I fcl O Kill; 


TT"n 1 t TT-i n o*H 07*1 

vJxJ.J_ 0 C/U ^i- J_ ii^.^LViit 


Cj \j X 


p^o 


Pi 8 


P05 


41 




39 


33 


*H 1 T*'a ri p d 




00 


DU 




1 7 

lu 


1 P 


J- J- 


_L 


T TvV "i 4"'"ii^3 V"ro4"(^o 

Ulil 0 c;CX O U d O tJS 


52 


16 


13 


14 


XX 


2 


2 


2 


Spr^Tl^'P' 7 " 


32 


62 


43 


81 


7 


Q 


8 


13 




31 


64 


22 


42 


c 

D 


. 9 


4 


7 


qwx u z er.Lanu. . . 


22 


24 


26 


28' 


0 


4 


5 


4 




21 


43 


52 


18 


A 


6 


9 


T7 
O 


n c; 0 13 








^ xtus sxelj . • • 


21 


fl 


f/ 


f/ 


/ 










16 


38 


0 


1 




5 


0 




C z echo Slovakia 


10 


27 


23 


23 


0 


4 


4 


4 


British India. 


4 


28 


25 


41 


1 


4 


4 


7 


Poland 8c Danzig 


; 4 


12 


11 


11 


1 


0 


2 


2 


Other countrie 


3 7 


61 


64 


66 


2 


10 


12 


10 


Total 


486 


688 


557 


624 


100 


100 


100 


100 




Augus 


4- Pi ^ 4- ✓ 

t-UCtODC 


sr 




Average 








Average 










1923- 


1935 


1936 


1937 


1923- 


1935 


1936 


1937 




1932 








1932 








Brazil to 






















109 


77 


124 




69 


27 


43 


United Kingdom 




23 


97 


62 




14 


34 


21 






1 


64 


55 




1 


22 


19 






7 


8 


10 




4 


3 


3 


Poland 




b/ 


5 


f 




c/ 


2 


3 






4 


0 


7 




0 


1 


2 


Netherlands . . 




6 


11 


6 




4 


4 


2 


B e 1 g i um- Lux em 




4 


5 


4 




3 


2 


2 






3 


9 


3 




2 


3 


1 


Other countries 


1 


6 


10 . 




1 


2 


,1 
-± 


Total 


g/ 26 


158 


285 


288 


100 


100 


100 


100 



Compiled from official sources. a/ Bales of 478 pounds net except for the 
United States which are in baJ.es of 500 pounds gross, b/ Less than 500 bales.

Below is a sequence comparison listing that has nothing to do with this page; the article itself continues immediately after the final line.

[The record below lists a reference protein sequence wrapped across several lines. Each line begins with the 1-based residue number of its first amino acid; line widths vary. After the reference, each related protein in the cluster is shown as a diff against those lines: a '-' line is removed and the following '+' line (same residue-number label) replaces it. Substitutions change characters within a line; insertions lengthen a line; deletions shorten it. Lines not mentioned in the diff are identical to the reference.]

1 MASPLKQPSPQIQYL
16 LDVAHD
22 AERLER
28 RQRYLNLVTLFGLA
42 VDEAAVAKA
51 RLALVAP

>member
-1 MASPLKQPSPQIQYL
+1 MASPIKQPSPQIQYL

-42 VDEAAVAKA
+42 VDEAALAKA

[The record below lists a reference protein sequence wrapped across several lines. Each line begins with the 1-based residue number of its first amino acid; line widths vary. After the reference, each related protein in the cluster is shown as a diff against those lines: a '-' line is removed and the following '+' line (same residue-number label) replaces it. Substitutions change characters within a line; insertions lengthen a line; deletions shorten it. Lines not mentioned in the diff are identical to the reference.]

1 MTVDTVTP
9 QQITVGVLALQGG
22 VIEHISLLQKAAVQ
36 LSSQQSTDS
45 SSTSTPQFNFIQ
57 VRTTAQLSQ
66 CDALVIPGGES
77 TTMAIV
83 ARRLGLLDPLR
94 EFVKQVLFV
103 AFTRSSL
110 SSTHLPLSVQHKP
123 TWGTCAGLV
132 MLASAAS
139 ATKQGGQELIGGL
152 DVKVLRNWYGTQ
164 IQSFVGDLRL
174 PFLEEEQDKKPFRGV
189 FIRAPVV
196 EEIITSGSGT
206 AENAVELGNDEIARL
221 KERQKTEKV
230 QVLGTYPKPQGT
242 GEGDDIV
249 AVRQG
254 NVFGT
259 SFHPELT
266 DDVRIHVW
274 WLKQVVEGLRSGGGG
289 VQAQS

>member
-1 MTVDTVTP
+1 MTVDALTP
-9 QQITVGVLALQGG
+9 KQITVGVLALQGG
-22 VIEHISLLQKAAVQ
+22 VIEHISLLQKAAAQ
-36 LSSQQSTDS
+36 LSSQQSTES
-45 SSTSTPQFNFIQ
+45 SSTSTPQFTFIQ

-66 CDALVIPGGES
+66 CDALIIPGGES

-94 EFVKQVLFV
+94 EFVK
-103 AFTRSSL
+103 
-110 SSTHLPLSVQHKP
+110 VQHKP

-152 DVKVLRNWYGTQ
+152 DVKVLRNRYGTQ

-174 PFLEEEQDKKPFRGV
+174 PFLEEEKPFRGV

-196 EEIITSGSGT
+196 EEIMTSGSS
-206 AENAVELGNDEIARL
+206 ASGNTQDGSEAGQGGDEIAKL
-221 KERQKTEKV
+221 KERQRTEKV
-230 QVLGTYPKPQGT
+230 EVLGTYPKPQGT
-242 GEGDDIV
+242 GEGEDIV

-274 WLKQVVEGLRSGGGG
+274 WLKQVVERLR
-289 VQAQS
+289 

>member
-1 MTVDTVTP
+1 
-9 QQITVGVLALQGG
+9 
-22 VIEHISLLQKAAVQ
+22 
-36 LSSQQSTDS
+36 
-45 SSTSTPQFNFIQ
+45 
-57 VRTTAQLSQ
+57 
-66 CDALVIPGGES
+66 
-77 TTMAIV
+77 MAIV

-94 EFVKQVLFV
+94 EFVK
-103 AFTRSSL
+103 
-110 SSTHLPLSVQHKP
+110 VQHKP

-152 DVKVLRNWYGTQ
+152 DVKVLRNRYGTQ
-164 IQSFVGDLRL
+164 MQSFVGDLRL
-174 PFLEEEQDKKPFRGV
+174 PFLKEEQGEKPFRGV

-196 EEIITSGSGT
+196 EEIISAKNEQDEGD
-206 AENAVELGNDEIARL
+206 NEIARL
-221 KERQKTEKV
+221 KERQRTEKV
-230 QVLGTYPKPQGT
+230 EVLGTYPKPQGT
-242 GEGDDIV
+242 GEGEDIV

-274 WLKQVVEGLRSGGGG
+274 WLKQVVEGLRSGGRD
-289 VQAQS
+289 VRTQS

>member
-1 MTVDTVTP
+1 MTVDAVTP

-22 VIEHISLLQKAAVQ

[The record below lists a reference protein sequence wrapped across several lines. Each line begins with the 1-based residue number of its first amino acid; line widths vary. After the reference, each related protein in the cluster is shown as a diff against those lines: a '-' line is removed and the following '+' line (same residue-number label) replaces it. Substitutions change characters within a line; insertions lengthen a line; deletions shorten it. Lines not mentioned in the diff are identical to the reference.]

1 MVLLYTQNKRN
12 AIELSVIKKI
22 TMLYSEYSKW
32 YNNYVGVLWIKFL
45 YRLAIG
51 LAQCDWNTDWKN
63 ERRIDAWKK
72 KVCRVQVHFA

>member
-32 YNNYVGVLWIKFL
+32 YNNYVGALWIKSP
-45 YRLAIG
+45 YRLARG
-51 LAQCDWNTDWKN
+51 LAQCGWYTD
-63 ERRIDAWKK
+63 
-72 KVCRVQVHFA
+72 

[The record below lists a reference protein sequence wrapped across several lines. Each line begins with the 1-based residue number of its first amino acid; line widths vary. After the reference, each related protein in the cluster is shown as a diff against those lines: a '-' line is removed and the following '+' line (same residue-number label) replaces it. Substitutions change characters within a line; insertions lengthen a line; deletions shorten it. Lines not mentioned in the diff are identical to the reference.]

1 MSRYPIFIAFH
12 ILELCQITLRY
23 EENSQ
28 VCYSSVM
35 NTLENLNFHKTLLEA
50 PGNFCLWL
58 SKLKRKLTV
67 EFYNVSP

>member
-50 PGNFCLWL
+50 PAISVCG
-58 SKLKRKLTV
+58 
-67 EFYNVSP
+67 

cj Less than 0.5 percent, &/ Beginning January 1, 1935, includes Russia in 
Asia. e/ Three months, August-October. f/ If any, included in "Other countrie; 
g/ No data available by countries. 



January 22, 1938 Foreign Crops and Markets 41 



WHEAT: Closing Saturday prices of May futures 



Date 


Chi cago 


Kansa 


s City 


Minneapolis 


Winnipeg a/ 


Liverpool a/ 


i Buenos 
Aires b/ 




1936 


: 1937 


1936 


1937 


1936 


1937 


1936 :1937 


1936 


1937 


1936 


1937 




Cents 


' Cents 


Cents 


Cents 


Cents 


Cents 


Cents ' Cents 


Cnnt s 


Cents. 


Cents 


Cents 


High cj ... 


136 


; 109 


13C 


104 


144 


114 


129 : 130 


133 


130 


a/ioi 


e/114 


Low cj. . . . 


112 


; 87 


108 


83 


121 


93 


106 : 105 


110 


109 


a/ 97 


e/ 98 


Dec. 25. . . 


136 


i 22 


130 


90 


144 


100 


129 : 118 


129 


111 


d/ 99 


d/102 


31. . . 


135 


90 


130 


87 


144 


98 


129 : 118 


133 


no 


d/100 


d/104 




1937 


:1938 


1937 


1938 


1937 


:. . 


1937 .1938 


1937 


1938 


1937 


1938 


Jan . 8 . . . 


134 


: 98 


126 


96 


142 


107 


129 : 130 


131 


115 


d/ 98 


d/lll 


15. . . 


133 


97 


126 


96 


140 


106 


125 125 


125 


115 


a/ 98 d/in 



a/ Conversions at noon "buying rate of exchange, b/ Prices are of day previous to 
other prices, cf October 1 to date, d/ March futures, e/ February and March 
futures . 



WHEAT: Weighted average cash price at stated markets 



"7eek 
ended 



All classes 
and grades 
six markets 



1936.1937 



No. 2 
Hard Winter 
Kansas City 



1936 .1937 



No. 1 
Dk.N. Spring 
Minneapolis 



1936 .'1937 



No. 2 Hard